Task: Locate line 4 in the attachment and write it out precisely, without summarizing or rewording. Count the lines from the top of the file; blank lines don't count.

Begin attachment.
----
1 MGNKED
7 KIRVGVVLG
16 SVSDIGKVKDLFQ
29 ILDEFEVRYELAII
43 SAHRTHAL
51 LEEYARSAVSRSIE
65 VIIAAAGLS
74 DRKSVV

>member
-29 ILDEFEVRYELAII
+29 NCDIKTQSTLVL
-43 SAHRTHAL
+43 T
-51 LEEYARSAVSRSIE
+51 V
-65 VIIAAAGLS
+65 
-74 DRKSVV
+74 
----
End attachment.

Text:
29 ILDEFEVRYELAII